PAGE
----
Though gyms are now required to have Automated External Defibrillators, some don’t have them, and some don’t know how to use.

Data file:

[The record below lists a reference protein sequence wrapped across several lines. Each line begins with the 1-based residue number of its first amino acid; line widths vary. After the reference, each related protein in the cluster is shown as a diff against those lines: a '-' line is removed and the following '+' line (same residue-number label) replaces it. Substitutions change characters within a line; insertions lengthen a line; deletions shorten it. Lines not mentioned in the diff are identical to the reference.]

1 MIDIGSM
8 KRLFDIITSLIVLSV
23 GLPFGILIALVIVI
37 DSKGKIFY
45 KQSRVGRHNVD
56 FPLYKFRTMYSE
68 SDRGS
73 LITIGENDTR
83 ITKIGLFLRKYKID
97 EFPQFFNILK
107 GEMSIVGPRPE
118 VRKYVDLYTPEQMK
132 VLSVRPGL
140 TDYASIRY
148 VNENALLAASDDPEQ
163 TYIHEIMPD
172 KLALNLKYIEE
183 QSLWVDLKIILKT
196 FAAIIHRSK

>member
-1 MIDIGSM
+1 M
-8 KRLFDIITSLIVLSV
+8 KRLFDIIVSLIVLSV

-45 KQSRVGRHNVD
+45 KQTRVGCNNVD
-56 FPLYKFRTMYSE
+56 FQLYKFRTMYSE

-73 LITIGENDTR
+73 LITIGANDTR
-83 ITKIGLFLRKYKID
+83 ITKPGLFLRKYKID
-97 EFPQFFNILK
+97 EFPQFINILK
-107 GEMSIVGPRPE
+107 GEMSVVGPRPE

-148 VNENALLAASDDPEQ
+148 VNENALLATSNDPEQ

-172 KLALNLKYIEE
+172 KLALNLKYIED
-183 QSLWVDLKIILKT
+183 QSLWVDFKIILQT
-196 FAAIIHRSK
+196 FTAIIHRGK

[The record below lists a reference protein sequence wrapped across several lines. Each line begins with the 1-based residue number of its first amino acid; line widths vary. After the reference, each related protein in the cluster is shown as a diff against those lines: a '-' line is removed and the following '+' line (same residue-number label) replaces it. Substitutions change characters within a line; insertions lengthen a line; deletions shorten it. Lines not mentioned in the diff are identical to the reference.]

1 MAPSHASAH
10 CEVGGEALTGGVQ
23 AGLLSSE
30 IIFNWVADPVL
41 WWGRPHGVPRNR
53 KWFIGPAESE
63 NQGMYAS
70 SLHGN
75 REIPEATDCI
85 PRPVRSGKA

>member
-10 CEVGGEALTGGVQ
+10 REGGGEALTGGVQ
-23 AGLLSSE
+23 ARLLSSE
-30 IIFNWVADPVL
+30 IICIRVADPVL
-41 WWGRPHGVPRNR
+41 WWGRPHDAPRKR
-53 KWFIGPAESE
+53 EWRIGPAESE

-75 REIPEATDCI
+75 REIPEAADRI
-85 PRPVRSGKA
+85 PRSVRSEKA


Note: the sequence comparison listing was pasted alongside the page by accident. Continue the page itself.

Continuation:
Despite federal and state laws, which protect gyms and other facilities from lawsuits if they properly train and use automated external defibrillators (AEDs), some gyms still go without these life-saving devices or, even worse, purchase one and then never train staff on how to use it.   This was the situation that the Clore Law Group encountered in 2010 when they successfully resolved a significant case in favor of a man who suffered a cardiac arrest and massive brain injuries while exercising on a treadmill at his local gym.  Even though the gym had a fully charged AED near the front desk, which could have automatically shocked and brought the man back to life, the gym staff did not know what to do with it.  For years AEDs have been approved by the Food and Drug Administration and sold to businesses and even for home use.  When the device is turned on, it gives simple commands with a few basic diagrams showing how to apply the small pads to a victim’s chest and then to press a button to deliver the shock.  By the time EMS arrived and used the machine to restore the man’s heart, over ten minutes had elapsed, and his brain had suffered from lack of oxygenated blood flow during that time.